A conducting loop is halfway into a magnetic field. Suppose the magnetic field begins to increase rapidly in strength. What happens to the loop?
a) The loop is pulled to the left into the magnetic field.
b) The loop is pushed to the right, out of the magnetic field.
c) The loop is pushed upward, toward the top of the page.
d) The loop is pushed downward, toward the bottom of the page.
According to the Faraday-Lenz law (law of electromagnetic induction), when the magnetic field flux that passes through a conductive loop varies, an electromotive force will appear in the loop whose effects are contrary to the cause that originates it.
Answer and Explanation:
Suppose that initially the external magnetic field was constant, so that no current was flowing in the loop. When the intensity of the external magnetic field increases sharply, an induced electric current will appear on the loop that will generate a magnetic field. Inside the loop the direction of the induced magnetic field is contrary to the direction of the external magnetic field. Therefore, it is as if we had two identical magnetic poles inside each other. As equal poles repel, then the loop will move to the right outside the external magnetic field (option B).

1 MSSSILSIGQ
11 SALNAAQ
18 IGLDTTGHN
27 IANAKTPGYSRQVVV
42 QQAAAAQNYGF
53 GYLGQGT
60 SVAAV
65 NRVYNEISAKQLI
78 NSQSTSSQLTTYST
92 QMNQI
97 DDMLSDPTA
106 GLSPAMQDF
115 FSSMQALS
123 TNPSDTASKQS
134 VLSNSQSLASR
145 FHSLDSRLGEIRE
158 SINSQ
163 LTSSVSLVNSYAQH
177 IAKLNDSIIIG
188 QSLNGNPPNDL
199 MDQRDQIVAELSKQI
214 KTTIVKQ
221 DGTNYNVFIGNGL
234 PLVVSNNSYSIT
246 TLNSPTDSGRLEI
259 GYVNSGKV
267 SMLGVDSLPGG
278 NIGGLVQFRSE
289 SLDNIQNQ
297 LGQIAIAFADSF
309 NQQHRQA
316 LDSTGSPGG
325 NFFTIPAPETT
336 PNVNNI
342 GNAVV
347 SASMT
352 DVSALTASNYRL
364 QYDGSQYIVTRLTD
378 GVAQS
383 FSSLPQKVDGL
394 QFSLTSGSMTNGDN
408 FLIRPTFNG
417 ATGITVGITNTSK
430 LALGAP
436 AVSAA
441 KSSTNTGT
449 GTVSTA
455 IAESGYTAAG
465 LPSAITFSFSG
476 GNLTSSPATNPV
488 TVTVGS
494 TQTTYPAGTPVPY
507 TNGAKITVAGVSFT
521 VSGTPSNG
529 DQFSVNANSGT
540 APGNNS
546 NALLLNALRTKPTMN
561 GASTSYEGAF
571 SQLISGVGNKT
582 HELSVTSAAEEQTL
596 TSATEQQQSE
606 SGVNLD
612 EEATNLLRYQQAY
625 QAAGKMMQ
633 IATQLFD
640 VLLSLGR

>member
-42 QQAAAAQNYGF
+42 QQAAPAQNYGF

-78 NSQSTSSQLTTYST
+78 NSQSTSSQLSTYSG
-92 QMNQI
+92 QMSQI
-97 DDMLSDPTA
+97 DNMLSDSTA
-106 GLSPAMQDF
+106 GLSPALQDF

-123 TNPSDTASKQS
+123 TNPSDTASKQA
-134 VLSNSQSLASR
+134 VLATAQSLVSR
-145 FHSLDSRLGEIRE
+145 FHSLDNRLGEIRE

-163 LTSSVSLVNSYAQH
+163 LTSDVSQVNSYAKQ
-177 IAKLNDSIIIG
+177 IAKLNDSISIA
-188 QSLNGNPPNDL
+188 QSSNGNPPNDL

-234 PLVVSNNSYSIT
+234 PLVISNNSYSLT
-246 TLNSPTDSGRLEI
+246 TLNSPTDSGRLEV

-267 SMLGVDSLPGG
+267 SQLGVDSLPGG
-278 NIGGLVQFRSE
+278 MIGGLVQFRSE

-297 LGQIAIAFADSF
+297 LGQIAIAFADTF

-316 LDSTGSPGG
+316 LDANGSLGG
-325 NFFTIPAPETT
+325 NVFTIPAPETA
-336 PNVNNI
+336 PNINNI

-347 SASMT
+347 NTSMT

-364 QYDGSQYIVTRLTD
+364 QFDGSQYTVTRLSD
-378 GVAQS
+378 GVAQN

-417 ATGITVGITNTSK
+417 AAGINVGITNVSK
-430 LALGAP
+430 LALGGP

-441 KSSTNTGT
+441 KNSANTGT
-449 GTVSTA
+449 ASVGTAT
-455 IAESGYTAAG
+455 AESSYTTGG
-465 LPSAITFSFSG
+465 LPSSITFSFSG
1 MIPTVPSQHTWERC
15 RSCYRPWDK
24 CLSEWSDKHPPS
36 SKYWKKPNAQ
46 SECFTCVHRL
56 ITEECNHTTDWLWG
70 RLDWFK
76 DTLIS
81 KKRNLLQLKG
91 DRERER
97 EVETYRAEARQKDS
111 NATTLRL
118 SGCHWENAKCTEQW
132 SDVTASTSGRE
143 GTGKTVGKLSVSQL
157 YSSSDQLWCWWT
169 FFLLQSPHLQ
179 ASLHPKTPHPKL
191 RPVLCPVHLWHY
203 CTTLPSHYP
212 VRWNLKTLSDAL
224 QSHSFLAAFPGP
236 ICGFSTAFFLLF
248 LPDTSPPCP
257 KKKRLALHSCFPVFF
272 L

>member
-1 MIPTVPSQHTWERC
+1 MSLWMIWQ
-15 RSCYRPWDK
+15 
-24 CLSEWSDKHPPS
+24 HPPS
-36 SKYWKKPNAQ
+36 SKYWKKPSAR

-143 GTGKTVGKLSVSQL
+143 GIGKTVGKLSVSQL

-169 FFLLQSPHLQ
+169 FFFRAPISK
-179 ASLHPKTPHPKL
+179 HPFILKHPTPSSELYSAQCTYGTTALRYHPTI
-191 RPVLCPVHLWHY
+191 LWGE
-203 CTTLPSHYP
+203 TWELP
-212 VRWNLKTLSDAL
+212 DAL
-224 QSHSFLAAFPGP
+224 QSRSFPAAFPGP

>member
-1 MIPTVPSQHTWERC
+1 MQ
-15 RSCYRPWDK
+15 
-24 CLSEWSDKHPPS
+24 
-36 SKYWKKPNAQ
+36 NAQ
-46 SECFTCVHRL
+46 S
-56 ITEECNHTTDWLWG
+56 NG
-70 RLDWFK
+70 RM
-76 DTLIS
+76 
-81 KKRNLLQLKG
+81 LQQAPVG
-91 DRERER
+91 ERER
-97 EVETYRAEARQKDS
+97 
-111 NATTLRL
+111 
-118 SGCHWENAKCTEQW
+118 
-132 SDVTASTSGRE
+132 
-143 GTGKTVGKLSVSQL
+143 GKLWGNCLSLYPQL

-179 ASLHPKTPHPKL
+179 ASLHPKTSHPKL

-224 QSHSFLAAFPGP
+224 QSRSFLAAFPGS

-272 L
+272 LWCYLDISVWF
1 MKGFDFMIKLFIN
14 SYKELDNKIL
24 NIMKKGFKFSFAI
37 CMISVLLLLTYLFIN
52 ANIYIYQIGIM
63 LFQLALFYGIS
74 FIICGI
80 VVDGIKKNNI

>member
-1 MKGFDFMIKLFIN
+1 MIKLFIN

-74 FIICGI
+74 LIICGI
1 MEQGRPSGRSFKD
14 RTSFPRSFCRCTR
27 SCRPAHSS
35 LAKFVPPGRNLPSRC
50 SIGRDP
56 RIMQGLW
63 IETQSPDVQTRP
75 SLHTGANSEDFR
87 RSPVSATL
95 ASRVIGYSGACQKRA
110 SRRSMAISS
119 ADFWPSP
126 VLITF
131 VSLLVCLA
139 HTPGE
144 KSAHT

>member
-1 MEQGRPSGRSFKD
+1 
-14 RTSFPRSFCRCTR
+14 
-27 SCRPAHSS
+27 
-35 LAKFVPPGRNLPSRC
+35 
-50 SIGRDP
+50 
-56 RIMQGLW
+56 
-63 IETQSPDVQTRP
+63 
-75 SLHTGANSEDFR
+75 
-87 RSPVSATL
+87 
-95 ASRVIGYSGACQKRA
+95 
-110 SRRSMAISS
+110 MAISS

Become a member and unlock all Study Answers
Try it risk-free for 30 daysTry it risk-free
Ask a question
Our experts can answer your tough homework and study questions.Ask a question Ask a question
Learn more about this topic:
from High School Physics: Help and ReviewChapter 13 / Lesson 10